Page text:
• Communism is the extreme form of socialism. In socialism there is still some private (industrial) property allowed and not everything is ordered by the state. In communism the state dictates everything and all companies are owned or directed by the state. Marx described the way how to grow from socialism to communism, in general that is called Marxism I believe.
  • There are many differences between these three governments, but the biggest differences are: 1. In socialism, people are allowed to own businesses, but when the government decides that the business is to rich, then the government takes the business from you. Communism and Marxism used to mean the same thing, but Communism has changed. 2. In Marxism, everyone works for the greater good for everyone else. Everyone gets equal amounts of everything(food, clothes,electronics,etc). And although the government owns everything, the people still get equal everything. This government has never been used by any country. 3. In communism, everyone works for the greater good for the government. The government owns everything and they get the most and best of everything. Communism was transformed to what it is today by Joseph Stalin. Marxism was created by a man named Marx. He lived in London, in the slums and wanted a better life for everyone. Factoid #12- The Roman Catholic Church helped to save some Nazi's from persacution. They did this so that if communism ever got so big, there would be some government who could stop them. The Roman Catholic Church wanted Nazism over communism.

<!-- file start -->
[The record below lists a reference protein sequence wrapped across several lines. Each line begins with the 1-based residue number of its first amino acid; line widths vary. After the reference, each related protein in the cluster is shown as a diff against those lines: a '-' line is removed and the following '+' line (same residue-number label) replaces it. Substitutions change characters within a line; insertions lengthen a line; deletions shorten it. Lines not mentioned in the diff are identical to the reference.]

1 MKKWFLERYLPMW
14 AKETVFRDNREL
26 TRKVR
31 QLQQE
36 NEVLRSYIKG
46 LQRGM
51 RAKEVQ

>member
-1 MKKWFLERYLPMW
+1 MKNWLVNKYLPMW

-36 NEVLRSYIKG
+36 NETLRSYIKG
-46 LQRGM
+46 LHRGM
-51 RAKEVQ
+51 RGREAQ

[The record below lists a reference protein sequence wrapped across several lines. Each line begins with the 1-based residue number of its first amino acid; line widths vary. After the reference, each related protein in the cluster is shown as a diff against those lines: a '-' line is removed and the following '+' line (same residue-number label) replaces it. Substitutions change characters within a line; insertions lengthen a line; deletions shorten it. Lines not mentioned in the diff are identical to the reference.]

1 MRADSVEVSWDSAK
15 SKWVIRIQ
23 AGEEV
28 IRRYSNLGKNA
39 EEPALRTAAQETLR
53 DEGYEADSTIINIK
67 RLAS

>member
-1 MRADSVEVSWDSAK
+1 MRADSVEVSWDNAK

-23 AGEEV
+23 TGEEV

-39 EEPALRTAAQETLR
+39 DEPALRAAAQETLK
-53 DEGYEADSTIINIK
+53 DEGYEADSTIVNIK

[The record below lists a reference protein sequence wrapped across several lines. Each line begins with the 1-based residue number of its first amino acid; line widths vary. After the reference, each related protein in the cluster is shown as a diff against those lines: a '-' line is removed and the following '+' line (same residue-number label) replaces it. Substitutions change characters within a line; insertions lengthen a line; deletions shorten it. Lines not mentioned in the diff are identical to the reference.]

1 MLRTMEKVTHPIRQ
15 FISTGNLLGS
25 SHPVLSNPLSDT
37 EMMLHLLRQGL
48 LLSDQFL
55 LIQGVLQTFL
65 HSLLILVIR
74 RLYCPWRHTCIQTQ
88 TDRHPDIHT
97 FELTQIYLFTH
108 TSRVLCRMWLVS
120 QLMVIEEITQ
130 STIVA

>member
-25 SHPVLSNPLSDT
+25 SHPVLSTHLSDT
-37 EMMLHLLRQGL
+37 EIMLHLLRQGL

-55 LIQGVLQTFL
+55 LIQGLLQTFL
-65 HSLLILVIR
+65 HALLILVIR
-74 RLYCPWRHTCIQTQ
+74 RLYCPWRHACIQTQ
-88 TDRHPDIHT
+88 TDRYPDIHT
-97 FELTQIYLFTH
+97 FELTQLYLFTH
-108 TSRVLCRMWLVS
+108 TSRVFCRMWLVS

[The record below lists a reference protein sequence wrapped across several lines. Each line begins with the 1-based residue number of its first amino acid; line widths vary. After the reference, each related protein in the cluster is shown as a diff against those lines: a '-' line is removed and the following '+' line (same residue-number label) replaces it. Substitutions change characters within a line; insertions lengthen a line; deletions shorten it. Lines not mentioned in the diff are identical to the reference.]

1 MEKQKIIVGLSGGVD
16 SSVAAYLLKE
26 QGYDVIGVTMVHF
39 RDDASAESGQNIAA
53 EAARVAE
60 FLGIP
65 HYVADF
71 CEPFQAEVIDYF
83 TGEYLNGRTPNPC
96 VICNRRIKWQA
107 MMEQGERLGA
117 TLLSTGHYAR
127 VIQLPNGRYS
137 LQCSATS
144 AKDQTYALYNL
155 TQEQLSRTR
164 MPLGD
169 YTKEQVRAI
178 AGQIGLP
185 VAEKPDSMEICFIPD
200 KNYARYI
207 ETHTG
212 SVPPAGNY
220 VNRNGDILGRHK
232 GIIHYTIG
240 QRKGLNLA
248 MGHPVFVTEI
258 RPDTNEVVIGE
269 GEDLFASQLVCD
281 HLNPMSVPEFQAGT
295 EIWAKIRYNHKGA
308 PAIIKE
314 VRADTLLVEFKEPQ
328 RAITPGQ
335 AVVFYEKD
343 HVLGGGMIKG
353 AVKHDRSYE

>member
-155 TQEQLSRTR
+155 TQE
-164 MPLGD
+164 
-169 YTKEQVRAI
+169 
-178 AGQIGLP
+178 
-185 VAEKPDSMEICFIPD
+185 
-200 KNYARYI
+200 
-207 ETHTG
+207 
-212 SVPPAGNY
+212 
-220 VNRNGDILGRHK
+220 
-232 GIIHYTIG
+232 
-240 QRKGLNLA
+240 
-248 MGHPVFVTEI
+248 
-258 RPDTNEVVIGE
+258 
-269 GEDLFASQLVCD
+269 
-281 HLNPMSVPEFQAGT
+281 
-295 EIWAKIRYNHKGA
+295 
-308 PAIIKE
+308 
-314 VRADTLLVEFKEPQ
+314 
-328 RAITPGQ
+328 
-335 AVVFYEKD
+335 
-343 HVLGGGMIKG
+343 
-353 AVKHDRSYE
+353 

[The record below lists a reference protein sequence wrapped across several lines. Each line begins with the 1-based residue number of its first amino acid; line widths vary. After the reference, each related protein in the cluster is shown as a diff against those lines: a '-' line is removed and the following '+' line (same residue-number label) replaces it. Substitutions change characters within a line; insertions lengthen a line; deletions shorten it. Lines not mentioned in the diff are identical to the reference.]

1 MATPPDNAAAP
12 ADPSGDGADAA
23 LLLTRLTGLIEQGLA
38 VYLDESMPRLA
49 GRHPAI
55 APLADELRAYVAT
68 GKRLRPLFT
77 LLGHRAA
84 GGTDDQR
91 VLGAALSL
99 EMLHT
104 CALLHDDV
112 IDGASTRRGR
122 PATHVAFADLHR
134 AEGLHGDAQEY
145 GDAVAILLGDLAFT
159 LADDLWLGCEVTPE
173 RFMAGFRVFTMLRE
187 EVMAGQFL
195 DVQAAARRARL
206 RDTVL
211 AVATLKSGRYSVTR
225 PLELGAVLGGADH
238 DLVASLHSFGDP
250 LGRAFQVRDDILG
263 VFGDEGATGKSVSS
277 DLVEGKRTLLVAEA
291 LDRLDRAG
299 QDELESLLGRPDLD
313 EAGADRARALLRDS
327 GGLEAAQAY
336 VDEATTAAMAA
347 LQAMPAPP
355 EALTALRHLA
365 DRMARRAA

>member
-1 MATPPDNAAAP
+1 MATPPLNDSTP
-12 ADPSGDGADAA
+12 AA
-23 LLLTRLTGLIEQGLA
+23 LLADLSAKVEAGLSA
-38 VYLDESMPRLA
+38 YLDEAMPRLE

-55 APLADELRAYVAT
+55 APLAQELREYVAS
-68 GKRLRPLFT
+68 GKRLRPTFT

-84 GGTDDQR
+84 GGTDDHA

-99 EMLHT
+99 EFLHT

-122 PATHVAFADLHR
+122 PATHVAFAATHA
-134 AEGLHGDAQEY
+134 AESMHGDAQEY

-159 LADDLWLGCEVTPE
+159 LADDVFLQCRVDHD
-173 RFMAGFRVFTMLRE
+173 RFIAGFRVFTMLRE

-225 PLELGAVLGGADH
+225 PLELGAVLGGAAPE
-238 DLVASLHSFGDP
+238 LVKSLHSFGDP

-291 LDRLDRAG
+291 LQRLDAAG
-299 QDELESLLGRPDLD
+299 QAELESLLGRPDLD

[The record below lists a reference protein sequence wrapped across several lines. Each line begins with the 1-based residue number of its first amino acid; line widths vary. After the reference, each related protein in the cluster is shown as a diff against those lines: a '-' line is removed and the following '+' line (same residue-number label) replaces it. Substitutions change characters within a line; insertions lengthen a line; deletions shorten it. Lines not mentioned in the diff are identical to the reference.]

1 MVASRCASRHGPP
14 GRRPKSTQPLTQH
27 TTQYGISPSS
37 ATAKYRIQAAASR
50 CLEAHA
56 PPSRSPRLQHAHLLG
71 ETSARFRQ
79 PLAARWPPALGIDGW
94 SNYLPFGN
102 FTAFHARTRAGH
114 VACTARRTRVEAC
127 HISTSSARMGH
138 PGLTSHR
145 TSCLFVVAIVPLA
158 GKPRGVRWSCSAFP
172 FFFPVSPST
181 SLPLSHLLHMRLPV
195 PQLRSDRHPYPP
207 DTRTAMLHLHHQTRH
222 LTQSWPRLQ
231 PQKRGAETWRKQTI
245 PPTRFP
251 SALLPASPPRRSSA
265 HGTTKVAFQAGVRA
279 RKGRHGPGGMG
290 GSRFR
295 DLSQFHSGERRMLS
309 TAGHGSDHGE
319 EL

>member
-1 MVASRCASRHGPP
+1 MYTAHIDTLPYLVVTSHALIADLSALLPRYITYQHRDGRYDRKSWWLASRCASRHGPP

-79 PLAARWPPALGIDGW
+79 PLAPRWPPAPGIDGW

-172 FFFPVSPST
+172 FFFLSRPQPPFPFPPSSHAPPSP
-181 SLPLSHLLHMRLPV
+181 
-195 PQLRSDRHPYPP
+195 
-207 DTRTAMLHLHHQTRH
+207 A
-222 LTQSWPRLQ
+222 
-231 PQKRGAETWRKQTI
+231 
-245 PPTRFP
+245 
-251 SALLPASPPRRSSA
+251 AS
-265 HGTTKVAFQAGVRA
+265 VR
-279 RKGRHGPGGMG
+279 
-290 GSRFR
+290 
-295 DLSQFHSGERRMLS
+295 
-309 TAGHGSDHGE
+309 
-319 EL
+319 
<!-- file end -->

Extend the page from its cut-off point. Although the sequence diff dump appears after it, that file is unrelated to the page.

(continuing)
• Pure Marxism had three main characteristics. First of all, there was to be no government, no central controlling body allocating resources. If something needed doing then some person or group of people would just do it for the good of all. Second there was to be no private ownership of anything. All things were to be held in common. If you needed something you would just take it. ("From each according to his abilities; to each according to his need.") Finally, there would be no religion. Religion was created by the rich and the powerful to keep the lower classes down by pacifying them with the promise of a better existence in the fictional next life if they accepted their lot in this life. ("Religion is the opiate of the masses.") Marxism appeals to an innate sense of fairness in people. Nobody has more than anyone else. Everyone works for the good of everyone else. The problem was that Marx could not describe a mechanism by which we get to his utopian society beyond the masses violently overthrowing their oppressors nor did he really understand human nature. Various attempts to get to this Marxist ideal have been made over the decades. These usually start with the creation of a socialist government. People aren't psychologically ready to live Marxism, so they need a government to take everything away from them and train them to work for the good of all. This is socialism in its purest form. The government owns everything and directs the allocation of all resources. Since the people own nothing they theoretically should learn to do everything for the good of the whole. Eventually, when the people have been properly trained, the government is disbanded and the Marxist utopia is achieved. The problem is that human nature gets in the way. The people in power grow to like having the power. So, they start do things to ensure that they stay in power. ("Power corrupts; absolute power corrupts absolutely.") Additionally, there is a very broad lazy streak that runs through much of humanity. People only do as much work as they have to in order to survive. If the government is going to take from Joe and give it to me, then why should I work for a living. Joe then sees his industry going to support me, a lazy bum who doesn't contribute anything myself, and thinks why should I bother. This mentality means that the people never reach a state where the government, even if it were inclined to do so, can step aside. So, the corruption just continues to fester. So, this then is the difference between the three social organizations. Marxism and communism were initially the same thing. However as people tried to institute them, Marxism became the ideal that can never be achieved and communism came to be synonymous with the failed, corrupt, transitional, utrasocialist governments. Socialism is any form of government that takes control of various industries away from the private sector. All governments have some elements of socialism in the mix because there are just some things that the private sector cannot do. The debate is over just how much the government should do.